Hero photograph


Alastar Busch —

For my Te Kura correspondence in Alt Ed I was doing science and I had to do some Flax weaving. I made a putiputi. It was hard on my first try but then did it a second time and it was a lot better. I first started to cut the Harakeke but you can only cut the outer ones as the middle one is juvenile and the two that are just out of that are the parents. If you cut them the fan of the flax will die. Before you cut the flax you will need to say a karakia to the plant and it will give you good luck. When you cut the Harakeke you need to cut it at 45 degrees, away from the inside of the plant to stop moisture building up and rotting the plant out.

After you do that, you can cut most of the hard part of the stem so it is not so hard to work with. Once you have the flax with you you need to pinch off about 5mm off the back/spine of the leaf. Then you can make the top end of the leaf most of the way down, into even strips. Then you get a butter knife and use the blunt side on the dull side of the flax to bend it over the knife and gently rub it up and down to make the flax more pliable.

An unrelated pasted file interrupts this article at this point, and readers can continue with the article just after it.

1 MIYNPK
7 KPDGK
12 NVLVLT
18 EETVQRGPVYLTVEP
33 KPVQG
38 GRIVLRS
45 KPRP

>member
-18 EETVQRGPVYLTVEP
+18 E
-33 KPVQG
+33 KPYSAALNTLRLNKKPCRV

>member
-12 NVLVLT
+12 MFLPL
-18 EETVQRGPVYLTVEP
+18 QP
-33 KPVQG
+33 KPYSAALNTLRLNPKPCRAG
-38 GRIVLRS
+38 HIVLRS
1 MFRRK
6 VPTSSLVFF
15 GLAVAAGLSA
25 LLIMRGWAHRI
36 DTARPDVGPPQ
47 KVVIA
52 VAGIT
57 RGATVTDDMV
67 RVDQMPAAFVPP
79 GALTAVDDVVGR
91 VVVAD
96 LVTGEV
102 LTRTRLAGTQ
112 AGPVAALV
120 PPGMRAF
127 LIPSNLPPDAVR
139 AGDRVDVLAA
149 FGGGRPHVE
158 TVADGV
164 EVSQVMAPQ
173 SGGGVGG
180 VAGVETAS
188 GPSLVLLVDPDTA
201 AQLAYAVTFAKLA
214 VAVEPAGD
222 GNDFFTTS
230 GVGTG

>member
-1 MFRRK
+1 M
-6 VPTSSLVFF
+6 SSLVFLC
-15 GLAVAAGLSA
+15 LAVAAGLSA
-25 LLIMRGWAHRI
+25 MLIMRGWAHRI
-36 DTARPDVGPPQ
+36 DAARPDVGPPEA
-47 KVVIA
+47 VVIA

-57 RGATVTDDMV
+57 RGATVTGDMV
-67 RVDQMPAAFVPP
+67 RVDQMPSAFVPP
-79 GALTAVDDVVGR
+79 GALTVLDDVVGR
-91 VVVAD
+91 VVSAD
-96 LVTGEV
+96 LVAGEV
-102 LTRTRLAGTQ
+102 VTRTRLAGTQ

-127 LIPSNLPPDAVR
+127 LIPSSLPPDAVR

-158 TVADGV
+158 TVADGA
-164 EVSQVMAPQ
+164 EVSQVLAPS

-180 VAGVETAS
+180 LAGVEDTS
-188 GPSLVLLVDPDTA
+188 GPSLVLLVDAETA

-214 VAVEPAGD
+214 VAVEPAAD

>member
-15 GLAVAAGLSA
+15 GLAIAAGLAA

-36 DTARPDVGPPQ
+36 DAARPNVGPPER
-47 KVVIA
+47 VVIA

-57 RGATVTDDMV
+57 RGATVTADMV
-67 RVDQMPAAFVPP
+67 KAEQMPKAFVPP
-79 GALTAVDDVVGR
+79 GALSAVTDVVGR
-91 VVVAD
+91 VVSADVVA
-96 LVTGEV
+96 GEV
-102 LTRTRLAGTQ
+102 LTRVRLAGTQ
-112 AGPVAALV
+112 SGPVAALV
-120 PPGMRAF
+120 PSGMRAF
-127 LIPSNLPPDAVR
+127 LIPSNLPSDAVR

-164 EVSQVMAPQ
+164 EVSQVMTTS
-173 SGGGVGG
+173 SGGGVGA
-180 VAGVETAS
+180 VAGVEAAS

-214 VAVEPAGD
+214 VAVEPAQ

Then you lay the flax out flat on the table and fold the second strip back to you and then the 4th and so on. Then fold the first strip right over the ones you did not fold back to you. Then fold the ones you folded back to you over the strip that is across and then fold the 3rd and 5th back to you and repeat the pattern until the flower is complete.

Alastar Busch